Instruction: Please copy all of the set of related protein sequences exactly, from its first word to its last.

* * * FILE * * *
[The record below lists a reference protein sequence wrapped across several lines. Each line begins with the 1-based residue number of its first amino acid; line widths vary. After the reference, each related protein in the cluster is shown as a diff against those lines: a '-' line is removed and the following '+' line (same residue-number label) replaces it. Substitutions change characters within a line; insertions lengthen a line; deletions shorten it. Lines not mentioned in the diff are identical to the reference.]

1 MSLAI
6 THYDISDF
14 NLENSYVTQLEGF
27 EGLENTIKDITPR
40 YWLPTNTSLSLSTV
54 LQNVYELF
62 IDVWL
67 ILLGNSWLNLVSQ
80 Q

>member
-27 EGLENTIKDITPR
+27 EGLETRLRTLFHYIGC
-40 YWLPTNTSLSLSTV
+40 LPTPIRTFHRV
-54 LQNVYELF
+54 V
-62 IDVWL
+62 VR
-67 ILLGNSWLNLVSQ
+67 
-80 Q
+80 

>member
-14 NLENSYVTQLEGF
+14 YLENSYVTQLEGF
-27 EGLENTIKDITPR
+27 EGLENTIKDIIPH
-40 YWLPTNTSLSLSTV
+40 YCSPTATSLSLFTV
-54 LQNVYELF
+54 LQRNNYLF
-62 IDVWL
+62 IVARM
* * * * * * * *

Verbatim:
[The record below lists a reference protein sequence wrapped across several lines. Each line begins with the 1-based residue number of its first amino acid; line widths vary. After the reference, each related protein in the cluster is shown as a diff against those lines: a '-' line is removed and the following '+' line (same residue-number label) replaces it. Substitutions change characters within a line; insertions lengthen a line; deletions shorten it. Lines not mentioned in the diff are identical to the reference.]

1 MSLAI
6 THYDISDF
14 NLENSYVTQLEGF
27 EGLENTIKDITPR
40 YWLPTNTSLSLSTV
54 LQNVYELF
62 IDVWL
67 ILLGNSWLNLVSQ
80 Q

>member
-27 EGLENTIKDITPR
+27 EGLETRLRTLFHYIGC
-40 YWLPTNTSLSLSTV
+40 LPTPIRTFHRV
-54 LQNVYELF
+54 V
-62 IDVWL
+62 VR
-67 ILLGNSWLNLVSQ
+67 
-80 Q
+80 

>member
-14 NLENSYVTQLEGF
+14 YLENSYVTQLEGF
-27 EGLENTIKDITPR
+27 EGLENTIKDIIPH
-40 YWLPTNTSLSLSTV
+40 YCSPTATSLSLFTV
-54 LQNVYELF
+54 LQRNNYLF
-62 IDVWL
+62 IVARM